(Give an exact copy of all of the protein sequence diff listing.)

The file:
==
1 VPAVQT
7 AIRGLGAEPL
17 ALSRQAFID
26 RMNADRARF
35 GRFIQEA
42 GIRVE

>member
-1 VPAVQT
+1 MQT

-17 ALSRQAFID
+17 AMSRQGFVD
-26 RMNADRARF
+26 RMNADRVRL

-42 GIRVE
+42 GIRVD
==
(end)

1 VPAVQT
7 AIRGLGAEPL
17 ALSRQAFID
26 RMNADRARF
35 GRFIQEA
42 GIRVE

>member
-1 VPAVQT
+1 MQT

-17 ALSRQAFID
+17 AMSRQGFVD
-26 RMNADRARF
+26 RMNADRVRL

-42 GIRVE
+42 GIRVD